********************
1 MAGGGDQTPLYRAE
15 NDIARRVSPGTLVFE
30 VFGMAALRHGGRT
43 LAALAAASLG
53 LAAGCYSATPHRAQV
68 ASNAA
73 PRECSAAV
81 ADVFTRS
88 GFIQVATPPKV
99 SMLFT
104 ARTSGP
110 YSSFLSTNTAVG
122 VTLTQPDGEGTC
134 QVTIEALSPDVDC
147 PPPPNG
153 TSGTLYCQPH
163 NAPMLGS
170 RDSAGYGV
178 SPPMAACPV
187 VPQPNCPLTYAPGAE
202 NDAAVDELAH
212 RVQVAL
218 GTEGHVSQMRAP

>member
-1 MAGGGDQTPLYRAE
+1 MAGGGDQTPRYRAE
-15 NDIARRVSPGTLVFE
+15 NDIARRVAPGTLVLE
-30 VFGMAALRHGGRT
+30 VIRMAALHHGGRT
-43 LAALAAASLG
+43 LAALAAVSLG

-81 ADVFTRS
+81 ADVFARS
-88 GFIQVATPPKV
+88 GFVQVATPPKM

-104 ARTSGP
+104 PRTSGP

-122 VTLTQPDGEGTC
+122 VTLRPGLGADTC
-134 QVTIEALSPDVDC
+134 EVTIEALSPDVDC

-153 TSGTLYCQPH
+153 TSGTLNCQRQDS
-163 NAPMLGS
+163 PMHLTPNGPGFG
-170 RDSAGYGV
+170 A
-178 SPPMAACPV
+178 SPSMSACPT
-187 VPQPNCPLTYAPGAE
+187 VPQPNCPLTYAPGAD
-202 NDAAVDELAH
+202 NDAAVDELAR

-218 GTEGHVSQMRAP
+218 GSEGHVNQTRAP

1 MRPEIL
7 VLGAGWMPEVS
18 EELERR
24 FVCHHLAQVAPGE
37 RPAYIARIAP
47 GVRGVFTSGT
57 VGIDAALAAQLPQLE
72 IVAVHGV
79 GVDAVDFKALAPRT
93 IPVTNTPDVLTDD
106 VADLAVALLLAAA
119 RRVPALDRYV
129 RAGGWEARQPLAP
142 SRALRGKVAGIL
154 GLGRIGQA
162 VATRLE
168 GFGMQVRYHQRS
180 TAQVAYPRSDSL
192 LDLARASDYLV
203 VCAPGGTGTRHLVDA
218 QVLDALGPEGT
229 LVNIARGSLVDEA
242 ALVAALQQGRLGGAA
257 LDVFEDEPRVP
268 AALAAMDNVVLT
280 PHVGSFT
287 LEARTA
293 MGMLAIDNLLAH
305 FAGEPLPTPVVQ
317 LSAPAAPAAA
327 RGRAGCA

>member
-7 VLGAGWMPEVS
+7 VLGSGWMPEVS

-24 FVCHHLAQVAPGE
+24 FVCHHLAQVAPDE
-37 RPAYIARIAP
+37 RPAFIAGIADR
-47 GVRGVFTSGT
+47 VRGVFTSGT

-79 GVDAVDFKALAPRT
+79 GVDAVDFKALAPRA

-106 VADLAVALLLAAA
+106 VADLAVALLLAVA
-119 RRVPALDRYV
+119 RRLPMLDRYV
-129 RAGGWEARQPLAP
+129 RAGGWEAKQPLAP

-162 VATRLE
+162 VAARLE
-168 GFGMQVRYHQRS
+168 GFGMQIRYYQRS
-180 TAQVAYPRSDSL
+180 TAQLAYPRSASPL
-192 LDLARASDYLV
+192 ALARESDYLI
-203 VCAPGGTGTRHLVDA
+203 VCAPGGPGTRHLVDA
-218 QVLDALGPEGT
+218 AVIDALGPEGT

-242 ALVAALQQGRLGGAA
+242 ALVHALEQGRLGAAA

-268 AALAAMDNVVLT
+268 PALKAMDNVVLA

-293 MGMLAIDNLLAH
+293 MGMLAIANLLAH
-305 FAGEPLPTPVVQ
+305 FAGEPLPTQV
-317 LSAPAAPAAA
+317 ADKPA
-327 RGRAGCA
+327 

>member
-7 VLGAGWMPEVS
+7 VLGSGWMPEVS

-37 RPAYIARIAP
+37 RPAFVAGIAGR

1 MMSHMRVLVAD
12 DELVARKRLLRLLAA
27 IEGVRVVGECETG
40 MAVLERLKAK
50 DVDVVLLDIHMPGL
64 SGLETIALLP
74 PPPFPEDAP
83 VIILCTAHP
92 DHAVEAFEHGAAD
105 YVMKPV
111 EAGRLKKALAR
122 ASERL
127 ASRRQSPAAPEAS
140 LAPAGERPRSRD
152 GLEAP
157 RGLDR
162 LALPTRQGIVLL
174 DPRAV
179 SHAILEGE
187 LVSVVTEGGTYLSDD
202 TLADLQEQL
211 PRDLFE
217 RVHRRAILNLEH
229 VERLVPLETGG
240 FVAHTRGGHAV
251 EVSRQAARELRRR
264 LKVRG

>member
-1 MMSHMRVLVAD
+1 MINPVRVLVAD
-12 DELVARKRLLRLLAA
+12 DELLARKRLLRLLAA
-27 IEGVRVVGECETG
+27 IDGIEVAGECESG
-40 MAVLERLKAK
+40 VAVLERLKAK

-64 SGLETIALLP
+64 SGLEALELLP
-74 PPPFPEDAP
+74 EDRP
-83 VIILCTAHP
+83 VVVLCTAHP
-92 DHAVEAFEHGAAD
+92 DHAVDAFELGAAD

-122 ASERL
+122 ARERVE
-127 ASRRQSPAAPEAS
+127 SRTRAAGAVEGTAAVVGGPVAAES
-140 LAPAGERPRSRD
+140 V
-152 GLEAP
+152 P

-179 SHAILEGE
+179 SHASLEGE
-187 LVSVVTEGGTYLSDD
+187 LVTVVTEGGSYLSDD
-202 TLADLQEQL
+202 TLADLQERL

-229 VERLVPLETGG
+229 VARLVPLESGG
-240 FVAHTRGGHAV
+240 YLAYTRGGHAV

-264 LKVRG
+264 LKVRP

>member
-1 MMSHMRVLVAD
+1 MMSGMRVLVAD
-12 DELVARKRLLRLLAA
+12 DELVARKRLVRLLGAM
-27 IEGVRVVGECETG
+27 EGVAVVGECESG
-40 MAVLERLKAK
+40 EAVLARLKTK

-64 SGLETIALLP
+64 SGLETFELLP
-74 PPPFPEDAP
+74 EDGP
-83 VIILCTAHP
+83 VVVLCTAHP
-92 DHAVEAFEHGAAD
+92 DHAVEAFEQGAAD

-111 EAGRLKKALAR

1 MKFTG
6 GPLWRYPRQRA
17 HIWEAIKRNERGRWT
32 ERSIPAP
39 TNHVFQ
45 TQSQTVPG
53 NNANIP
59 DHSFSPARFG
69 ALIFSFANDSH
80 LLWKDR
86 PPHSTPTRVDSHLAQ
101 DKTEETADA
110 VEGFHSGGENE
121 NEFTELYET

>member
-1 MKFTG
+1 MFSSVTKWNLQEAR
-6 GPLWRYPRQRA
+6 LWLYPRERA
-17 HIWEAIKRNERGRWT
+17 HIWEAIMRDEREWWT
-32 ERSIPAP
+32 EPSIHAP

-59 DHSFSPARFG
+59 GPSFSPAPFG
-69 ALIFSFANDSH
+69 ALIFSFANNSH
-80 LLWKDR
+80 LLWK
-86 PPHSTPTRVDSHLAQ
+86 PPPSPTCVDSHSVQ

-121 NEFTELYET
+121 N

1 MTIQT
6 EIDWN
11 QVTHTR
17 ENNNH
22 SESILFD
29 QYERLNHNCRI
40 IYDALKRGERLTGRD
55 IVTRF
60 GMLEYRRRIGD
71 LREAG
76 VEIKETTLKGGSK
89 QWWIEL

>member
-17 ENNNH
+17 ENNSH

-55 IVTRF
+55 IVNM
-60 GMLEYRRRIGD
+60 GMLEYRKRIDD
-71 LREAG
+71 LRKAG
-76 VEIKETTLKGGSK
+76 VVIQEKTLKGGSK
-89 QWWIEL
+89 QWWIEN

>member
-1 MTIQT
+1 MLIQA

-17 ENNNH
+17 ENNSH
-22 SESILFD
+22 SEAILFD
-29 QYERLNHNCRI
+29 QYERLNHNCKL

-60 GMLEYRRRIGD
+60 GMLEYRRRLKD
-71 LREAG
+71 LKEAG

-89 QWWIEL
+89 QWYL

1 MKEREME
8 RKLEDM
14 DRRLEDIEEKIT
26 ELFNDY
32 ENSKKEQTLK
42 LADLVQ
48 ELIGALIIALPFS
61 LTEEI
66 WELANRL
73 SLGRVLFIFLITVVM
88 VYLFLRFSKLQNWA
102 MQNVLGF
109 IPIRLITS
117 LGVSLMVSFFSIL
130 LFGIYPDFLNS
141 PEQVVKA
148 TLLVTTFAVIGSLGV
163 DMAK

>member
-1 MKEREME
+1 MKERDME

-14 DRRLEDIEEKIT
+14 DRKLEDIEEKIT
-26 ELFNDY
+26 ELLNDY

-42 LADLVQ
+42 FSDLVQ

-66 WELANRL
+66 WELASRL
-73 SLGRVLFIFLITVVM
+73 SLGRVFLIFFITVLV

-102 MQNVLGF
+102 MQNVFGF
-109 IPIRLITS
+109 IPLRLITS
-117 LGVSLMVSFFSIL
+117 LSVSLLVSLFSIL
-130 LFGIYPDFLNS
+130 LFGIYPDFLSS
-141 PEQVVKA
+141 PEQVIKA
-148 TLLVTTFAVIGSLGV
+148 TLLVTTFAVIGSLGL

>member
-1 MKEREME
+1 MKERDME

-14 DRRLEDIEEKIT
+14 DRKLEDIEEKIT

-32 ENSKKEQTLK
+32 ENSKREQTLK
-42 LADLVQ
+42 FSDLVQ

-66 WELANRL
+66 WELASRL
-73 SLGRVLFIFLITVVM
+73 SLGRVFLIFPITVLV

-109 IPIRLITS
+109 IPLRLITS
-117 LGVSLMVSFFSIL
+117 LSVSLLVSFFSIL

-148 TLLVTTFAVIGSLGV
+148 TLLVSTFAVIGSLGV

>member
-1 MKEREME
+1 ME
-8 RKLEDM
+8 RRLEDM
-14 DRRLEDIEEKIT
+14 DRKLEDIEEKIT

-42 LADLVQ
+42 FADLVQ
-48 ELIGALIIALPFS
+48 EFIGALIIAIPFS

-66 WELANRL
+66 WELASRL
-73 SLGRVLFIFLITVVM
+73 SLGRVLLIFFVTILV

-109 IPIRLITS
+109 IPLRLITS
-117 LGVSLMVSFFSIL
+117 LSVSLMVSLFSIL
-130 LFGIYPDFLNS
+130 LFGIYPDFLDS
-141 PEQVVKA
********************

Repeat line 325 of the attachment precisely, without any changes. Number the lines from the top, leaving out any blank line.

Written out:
+117 LSVSLLVSLFSIL